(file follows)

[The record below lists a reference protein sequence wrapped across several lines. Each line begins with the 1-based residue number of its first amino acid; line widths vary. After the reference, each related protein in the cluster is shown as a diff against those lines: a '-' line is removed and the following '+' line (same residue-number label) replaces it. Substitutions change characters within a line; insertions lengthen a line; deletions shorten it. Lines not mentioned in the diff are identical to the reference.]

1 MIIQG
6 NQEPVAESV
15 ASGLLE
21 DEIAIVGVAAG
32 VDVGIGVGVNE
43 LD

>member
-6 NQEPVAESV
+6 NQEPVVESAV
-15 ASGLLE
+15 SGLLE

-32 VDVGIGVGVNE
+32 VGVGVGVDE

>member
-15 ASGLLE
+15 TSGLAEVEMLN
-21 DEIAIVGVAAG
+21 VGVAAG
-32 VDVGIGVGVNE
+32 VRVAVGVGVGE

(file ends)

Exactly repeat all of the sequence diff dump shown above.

[The record below lists a reference protein sequence wrapped across several lines. Each line begins with the 1-based residue number of its first amino acid; line widths vary. After the reference, each related protein in the cluster is shown as a diff against those lines: a '-' line is removed and the following '+' line (same residue-number label) replaces it. Substitutions change characters within a line; insertions lengthen a line; deletions shorten it. Lines not mentioned in the diff are identical to the reference.]

1 MIIQG
6 NQEPVAESV
15 ASGLLE
21 DEIAIVGVAAG
32 VDVGIGVGVNE
43 LD

>member
-6 NQEPVAESV
+6 NQEPVVESAV
-15 ASGLLE
+15 SGLLE

-32 VDVGIGVGVNE
+32 VGVGVGVDE

>member
-15 ASGLLE
+15 TSGLAEVEMLN
-21 DEIAIVGVAAG
+21 VGVAAG
-32 VDVGIGVGVNE
+32 VRVAVGVGVGE